Highways England has launched a further consultation on the A27 Arundel Bypass scheme. The deadline for responses is Thursday 24 October 2019
All six options include new stretches of dual carriageway that would destroy and sever precious habitats including ancient woodlands and rare chalk streams. This complex and wonderful interconnected ecosystem is home to rare and protected wildlife including 14 species of bat.
Sussex Wildlife Trust is concerned that all six options:
- will significantly and permanently sever our natural environment, having an outrageous impact on wildlife and the landscape
- will increase carbon emissions and make it much harder to meet the legal target of net-zero carbon by 2050
- will harm the South Downs National Park
- involve dual carriageways rather than an option for a wide single carriageway that could minimise impacts on precious ancient woodland
A budget of between £100 and £250 million has been allocated to the scheme, but only two of the six options fall within this budget. Even £250 million is too much public money to spend severing and destroying habitats during a climate and ecological emergency.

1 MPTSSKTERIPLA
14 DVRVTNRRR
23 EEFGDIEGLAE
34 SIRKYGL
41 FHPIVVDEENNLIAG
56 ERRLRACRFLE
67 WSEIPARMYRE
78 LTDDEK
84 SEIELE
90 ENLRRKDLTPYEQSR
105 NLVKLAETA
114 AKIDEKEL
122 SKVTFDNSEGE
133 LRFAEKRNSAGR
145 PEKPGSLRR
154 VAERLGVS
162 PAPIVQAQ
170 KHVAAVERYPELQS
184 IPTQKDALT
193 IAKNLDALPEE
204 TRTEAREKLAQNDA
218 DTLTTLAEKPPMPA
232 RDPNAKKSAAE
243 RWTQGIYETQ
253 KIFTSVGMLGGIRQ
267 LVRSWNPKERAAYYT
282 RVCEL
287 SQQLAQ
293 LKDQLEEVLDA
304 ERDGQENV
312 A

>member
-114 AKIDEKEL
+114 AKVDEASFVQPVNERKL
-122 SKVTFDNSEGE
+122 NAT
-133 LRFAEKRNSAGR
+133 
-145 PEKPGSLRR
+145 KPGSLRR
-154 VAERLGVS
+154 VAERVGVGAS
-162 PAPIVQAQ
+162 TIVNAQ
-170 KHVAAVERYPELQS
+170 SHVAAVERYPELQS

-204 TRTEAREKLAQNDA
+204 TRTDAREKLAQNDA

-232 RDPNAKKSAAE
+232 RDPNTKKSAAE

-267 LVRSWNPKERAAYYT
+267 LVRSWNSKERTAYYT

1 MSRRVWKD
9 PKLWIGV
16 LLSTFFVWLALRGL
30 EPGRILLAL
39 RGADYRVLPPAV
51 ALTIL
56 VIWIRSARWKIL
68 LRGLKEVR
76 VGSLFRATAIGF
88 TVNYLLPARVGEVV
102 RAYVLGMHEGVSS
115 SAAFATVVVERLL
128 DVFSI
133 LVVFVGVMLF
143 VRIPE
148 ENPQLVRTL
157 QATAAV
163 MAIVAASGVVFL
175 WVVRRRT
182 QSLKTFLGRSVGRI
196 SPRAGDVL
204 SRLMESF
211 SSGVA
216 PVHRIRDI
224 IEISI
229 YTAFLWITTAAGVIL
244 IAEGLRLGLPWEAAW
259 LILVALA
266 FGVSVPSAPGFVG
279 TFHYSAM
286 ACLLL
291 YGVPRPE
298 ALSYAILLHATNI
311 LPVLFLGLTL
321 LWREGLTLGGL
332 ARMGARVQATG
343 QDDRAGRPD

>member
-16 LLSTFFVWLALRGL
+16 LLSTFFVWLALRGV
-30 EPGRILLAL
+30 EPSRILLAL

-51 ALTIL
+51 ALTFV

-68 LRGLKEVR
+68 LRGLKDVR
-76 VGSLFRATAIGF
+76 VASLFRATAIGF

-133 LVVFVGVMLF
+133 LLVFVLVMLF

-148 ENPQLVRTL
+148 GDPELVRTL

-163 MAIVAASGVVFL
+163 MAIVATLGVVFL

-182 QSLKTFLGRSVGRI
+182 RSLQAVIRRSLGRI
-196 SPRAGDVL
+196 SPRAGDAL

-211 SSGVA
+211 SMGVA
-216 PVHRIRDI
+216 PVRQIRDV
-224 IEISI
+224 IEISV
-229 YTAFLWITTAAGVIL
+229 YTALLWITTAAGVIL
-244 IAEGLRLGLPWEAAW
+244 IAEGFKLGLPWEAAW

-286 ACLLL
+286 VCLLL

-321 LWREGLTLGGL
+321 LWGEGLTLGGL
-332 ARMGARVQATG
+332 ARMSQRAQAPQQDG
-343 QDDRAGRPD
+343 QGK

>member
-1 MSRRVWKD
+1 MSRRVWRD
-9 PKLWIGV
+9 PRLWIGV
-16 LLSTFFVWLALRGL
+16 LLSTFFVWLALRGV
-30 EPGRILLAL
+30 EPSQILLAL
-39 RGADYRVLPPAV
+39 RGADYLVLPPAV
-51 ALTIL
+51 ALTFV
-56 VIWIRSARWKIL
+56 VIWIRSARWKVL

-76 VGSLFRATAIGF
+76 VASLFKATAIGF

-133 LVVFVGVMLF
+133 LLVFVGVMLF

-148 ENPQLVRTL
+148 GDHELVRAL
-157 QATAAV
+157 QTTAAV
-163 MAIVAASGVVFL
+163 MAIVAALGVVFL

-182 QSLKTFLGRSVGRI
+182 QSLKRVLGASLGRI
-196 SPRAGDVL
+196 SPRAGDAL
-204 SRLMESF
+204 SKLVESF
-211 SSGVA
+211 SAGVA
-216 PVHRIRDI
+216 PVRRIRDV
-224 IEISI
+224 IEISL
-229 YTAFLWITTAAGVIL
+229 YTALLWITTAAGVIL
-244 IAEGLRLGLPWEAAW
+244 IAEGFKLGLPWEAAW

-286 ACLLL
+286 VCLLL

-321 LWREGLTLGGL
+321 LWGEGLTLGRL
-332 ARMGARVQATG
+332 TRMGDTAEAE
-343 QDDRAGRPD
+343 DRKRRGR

We think the money should be spent on an alternative route which is much less damaging but resolves the current bottlenecks.
What happened previously?
In Autumn 2017, Highways England consulted on three options for road-building along the A27 at Arundel. These included new stretches of dual carriageway and road widening schemes that would destroy ancient woodlands and smother vulnerable and rare chalk stream habitat.
In May 2018, Highways England announced that after looking at the consultation responses, option 5A was their preferred route. You can read their preferred route announcement here (pdf).
We were appalled to hear that such an environmentally damaging decision had been made, with apparently no regard for the Government's own transport hierarchy. This short-sighted decision would result in the destruction of irreplaceable habitats and fail to bring the stated benefits of reducing congestion. You can read Sussex Wildlife Trust's response to the 2017 consultation here (pdf).
In November 2018, Highways England decided to carry out a further non-statutory consultation for the A27 Arundel Bypass scheme which was launched on 30th August 2019.
Watch our call to action from the autumn 2017 consultation: